Community effort leads to new wheelchair for kindergartener

Soon it will be common to see a firetruck roaming the halls of Harrison Elementary School. 

What has the appearance of a toy car is, in reality, a newly refurbished wheelchair for six-year-old Ethan who has myotonic muscular dystrophy, a muscle disease that also impact his lungs and heart. The wheelchair allows him to learn the joystick controls so that when he is older he will be able operate a power chair.

“He wasn’t supposed to live and he wasn’t supposed to talk and he wasn’t supposed to do any of the things he is doing now. So it’s like a milestone, everything is a milestone,” said Ethan’s mother Tara Jones.

On Thursday afternoon, in front of his kindergarten classmates on a sun-soaked day, Ethan re-ceived his newly refurbished wheelchair that was fixed up by a group of Cottage Grove High School seniors and delivered by South Lane County Fire and Rescue. With excited kindergarten-ers, who got to tour the firetruck, looking on, Ethan got the first chance to drive around in his new wheelchair.

“It was super exciting that he liked it because he didn’t like it last year. I was like, do you want in it and he said yeah. And the way he was moving around in it was very surprising and very exciting,” said Jones. For Jones, the firetruck holds importance and is a reminder of her father and grandfather, who have both passed away, who were both firefighters.

Last year, Ethan’s doctor ordered the specialized chair to help him learn the controls of getting around. The device, which stays at school, was used outside because there was no room inside the old Harrison and soon, it began to break down.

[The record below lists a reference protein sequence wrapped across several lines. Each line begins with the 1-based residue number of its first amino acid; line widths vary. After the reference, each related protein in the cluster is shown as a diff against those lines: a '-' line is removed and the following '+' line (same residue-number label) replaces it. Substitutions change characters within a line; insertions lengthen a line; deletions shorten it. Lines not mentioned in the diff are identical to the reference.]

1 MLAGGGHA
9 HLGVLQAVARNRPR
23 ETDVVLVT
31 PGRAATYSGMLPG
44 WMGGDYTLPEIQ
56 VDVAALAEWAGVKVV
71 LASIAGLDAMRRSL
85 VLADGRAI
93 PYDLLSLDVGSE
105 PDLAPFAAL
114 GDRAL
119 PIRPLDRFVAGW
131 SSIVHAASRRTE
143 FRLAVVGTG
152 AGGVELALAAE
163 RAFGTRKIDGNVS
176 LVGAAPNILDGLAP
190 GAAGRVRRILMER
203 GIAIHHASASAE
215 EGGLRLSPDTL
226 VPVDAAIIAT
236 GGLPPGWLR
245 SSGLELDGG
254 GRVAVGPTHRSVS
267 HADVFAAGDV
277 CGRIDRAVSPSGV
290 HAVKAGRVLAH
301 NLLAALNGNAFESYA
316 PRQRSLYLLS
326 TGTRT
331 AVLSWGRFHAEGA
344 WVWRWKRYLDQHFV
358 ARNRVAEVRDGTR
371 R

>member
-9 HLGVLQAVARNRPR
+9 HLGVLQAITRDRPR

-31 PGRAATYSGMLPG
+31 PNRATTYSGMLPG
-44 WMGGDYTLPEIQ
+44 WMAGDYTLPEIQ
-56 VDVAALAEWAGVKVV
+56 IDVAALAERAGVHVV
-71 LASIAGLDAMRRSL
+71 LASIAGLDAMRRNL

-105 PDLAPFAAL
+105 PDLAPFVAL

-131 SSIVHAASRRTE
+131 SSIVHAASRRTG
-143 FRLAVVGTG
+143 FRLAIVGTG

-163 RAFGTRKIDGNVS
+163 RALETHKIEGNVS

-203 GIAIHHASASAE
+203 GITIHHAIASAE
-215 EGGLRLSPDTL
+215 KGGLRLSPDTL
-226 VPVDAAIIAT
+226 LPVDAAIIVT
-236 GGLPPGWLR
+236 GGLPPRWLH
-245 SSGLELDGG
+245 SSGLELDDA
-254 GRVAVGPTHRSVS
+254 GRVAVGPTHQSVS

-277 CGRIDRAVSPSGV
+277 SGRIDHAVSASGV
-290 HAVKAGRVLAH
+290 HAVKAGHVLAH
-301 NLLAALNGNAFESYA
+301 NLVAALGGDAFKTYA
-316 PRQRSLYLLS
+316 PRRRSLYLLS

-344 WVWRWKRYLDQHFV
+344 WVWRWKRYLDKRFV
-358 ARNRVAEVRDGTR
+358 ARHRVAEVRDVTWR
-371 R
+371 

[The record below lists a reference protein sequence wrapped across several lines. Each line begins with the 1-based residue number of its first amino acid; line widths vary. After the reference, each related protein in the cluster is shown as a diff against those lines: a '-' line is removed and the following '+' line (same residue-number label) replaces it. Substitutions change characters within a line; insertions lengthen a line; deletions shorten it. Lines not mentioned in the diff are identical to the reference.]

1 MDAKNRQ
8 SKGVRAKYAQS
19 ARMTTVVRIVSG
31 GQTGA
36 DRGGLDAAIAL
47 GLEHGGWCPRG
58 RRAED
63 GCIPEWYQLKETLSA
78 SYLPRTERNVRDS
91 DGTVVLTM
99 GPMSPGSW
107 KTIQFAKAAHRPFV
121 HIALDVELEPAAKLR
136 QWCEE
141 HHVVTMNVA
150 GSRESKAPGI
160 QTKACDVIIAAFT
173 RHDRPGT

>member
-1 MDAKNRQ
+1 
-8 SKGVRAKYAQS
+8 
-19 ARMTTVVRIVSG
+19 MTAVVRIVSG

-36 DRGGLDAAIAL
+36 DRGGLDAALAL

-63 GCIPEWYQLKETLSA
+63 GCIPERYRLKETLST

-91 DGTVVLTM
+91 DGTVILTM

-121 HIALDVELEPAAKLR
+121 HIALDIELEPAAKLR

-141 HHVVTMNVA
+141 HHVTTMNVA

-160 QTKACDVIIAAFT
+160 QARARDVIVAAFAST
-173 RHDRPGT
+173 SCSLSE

“Every day when we’d lift it up and bring it in and out, the  little bars were starting to lose their bolts. So he didn’t get to play in it much last year because of that,” said Harrison teacher Amy Swearengin who taught Ethan last year. Adding that the chair will, “give him more mobility and more freedom and more autonomy over where he is in the world. Because he doesn’t have a lot of autonomy over where he is.”

On a mission to get the chair repaired, Swearengin was unable to get in contact with the company that makes the chair but found the next best thing: Chris Medina.

Medina, a friend and the engineering and technology teacher at Cottage Grove High School, would be able to get the job done. Medina also teaches students robotics and how to make electric cars and he sought the help of his students to get the chair operational once more.

“The kids went through this and checked things out to see what was right with it and what was wrong with it. What we had to change and then we found that a few things had to be done to it, we did those repairs and were able to get it back in a pretty quick turnaround time,” said Medina.

A trio of senior boys from Cottage Grove High School — Oden Armstrong, William Keedy and Jackson Simmons — worked on the project to make sure it can “survive an elementary school.”

“We spent the last couple of weeks just trying to do as much as we can with it. Try to make it work as best as possible for him,” said Armstrong.

“It really puts a smile on your face to see him be able to move around freely and just have the time of his life,” added Simmons.

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